Alexandre Terrasse of our Corporate team recently spoke to Lawyer Monthly about working with the Swaine Group (part of the Chargeurs Group) on its acquisition of The Cambridge Satchel Company.

A French textile company, the Swaine Group’s aim in the merger is to extend the reach of its British-made luxury leather goods division, which is seeing fast growth. Cambridge Satchel Company was set up in 2008 by founder Julie Deane CBE and has a factory in Leicester. The company grew quickly and fans of the brand included Taylor Swift and Lady Gaga.

The Edwin Coe team comprised corporate partner Alexandre Terrasse, property partner Joanne McIvor, employment partner Ruth Hickling and intellectual property and IT Partner Nick Phillips.

Can you tell us more about the role you played during the acquisition?
Led by Alexandre Terrasse, the French M&A team of Edwin Coe assisted Swaine Group Limited (an entity of the French luxury textiles group Chargeurs) in the acquisition of The Cambridge Satchel Company Limited, to extend its fast-growing British-made luxury leather goods division. Our involvement started at the negotiation stage until completion of the transaction.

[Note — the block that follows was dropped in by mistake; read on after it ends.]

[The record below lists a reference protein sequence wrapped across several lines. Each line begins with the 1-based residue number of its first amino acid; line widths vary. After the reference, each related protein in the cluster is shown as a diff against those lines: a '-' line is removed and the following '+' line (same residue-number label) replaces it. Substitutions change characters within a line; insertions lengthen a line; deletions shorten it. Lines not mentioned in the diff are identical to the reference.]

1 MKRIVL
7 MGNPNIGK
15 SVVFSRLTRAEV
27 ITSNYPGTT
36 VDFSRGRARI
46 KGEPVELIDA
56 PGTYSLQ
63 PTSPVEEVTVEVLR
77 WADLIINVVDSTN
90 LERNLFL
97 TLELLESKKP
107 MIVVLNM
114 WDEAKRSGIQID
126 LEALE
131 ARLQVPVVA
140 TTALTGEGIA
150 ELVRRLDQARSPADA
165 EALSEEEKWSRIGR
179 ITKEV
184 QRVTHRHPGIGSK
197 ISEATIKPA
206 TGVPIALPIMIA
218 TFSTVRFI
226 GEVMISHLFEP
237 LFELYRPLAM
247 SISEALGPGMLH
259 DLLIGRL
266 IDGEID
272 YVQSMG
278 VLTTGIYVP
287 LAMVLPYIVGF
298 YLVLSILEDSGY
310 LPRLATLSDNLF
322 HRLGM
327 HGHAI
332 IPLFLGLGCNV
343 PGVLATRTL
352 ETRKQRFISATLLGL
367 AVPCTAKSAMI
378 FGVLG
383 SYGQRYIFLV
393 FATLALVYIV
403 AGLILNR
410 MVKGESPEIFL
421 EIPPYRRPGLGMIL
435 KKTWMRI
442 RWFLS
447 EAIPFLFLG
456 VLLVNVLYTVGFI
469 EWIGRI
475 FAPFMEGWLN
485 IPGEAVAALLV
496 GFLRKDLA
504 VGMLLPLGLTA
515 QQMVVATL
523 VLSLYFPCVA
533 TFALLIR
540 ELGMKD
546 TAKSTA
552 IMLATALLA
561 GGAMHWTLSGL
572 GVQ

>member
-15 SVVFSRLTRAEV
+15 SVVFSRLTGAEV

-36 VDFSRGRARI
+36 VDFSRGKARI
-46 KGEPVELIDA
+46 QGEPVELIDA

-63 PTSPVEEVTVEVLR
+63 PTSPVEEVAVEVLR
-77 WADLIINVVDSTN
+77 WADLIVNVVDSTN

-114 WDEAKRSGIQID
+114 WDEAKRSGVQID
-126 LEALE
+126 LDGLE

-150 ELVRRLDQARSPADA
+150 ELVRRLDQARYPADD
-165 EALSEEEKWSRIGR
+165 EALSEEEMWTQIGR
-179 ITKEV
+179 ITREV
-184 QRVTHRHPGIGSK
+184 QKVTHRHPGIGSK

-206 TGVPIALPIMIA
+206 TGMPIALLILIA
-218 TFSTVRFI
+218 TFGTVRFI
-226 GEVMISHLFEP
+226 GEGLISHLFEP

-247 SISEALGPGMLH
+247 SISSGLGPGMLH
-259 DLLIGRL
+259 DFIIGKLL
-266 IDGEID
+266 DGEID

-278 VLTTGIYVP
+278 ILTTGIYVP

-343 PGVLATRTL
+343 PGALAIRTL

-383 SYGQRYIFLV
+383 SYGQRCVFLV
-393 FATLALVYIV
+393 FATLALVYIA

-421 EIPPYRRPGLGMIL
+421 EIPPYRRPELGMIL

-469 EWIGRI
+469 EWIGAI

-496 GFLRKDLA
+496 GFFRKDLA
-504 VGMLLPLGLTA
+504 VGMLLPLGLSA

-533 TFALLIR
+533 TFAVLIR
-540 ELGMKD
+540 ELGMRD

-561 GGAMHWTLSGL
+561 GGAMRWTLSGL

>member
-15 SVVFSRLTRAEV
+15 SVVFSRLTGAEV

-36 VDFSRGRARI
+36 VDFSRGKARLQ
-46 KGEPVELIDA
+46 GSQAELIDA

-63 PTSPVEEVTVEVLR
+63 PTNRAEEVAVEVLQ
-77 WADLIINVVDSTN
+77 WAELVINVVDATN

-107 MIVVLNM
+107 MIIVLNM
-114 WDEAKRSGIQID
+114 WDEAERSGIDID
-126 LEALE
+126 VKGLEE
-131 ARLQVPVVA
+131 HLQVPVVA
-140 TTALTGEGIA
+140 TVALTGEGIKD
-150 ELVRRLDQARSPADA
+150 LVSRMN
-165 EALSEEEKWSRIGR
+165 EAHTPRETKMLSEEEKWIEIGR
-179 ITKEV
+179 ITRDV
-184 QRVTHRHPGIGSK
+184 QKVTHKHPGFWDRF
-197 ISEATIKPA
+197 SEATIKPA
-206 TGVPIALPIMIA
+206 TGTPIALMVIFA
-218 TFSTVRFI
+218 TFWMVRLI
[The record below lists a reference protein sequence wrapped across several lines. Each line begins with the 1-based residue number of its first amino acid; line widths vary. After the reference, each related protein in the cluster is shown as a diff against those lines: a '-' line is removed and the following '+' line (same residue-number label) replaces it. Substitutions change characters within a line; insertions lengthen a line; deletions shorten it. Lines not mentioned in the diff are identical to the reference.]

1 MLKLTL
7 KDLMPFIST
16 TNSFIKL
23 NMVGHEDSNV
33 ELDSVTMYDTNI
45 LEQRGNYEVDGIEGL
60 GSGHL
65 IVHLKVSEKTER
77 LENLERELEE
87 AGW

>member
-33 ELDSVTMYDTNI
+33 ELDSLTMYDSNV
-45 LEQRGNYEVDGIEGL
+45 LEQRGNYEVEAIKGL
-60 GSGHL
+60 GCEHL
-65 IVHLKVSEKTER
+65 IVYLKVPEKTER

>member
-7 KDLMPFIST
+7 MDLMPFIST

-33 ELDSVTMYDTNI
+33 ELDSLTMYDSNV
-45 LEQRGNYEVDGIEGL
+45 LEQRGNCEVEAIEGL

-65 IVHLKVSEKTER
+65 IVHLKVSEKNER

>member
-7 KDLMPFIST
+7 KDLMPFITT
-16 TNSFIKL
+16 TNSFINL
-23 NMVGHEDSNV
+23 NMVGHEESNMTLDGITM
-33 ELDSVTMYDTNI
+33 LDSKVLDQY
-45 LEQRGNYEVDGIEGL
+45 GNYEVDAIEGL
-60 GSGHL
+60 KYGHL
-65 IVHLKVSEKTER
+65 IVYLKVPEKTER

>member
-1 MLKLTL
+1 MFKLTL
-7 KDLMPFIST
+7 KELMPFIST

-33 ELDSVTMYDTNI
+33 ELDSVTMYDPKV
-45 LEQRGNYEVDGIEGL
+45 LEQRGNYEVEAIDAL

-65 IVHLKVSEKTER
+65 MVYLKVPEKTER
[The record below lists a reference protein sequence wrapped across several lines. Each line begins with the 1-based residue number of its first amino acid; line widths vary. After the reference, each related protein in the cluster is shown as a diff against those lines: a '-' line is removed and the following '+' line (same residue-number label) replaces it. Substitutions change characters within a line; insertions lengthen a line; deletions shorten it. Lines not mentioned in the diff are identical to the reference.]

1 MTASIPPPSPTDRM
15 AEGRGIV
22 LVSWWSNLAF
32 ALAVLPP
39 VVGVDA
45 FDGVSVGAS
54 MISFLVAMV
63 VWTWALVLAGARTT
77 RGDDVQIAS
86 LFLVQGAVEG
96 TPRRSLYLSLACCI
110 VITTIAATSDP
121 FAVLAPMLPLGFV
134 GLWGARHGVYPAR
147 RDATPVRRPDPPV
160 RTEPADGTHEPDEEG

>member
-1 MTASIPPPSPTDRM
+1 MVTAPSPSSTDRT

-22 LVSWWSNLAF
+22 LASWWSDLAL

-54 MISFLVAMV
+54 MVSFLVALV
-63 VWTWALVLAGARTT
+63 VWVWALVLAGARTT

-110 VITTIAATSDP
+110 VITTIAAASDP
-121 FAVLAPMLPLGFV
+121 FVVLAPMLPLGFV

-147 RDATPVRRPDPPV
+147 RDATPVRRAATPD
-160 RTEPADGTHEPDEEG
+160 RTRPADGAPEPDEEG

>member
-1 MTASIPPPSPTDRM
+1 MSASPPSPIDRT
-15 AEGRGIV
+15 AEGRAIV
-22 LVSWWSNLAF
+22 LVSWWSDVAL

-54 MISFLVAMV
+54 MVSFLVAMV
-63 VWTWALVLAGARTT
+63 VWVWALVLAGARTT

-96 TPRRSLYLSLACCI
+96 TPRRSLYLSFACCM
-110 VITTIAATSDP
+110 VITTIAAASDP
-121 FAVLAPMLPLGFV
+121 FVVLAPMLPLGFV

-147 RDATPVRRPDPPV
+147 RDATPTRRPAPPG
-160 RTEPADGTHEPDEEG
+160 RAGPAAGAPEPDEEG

Did you encounter any challenges over the course of the transaction? If so, how did you overcome them?
Like in all transactions, there are complications and deadlines that need to be met. In this case, both parties were willing to progress the matter within a very short time window. As a result, our team had to undertake a due diligence review in record time whilst ensuring that the documentation was in agreed form within the imposed timeframe.

What impact do you expect this deal will have on the luxury goods sector in the UK?
Prior to the acquisition, the Cambridge Satchel Company was already a well-established brand in the luggage industry in the UK. With the Swaine Group at its head, it is expected that the brand will benefit from the expertise, the knowledge and the financial strength of a large group capable of growing the company and its business even further.

Alexandre has been assisting French investors for over 20 years. He believes that the UK is experiencing high inflation, low investment confidence and a weaker currency, making it an attractive moment for European suitors to pounce on struggling British assets. There is, for the moment, a global recognition that businesses in the UK are very attractive financially so it is an ideal time for foreign investors to make the most of the Brexit discount and pound.


This article first appeared in the December issue of Lawyer Monthly which can be found on their website.


Latest News & Events See All

Share by: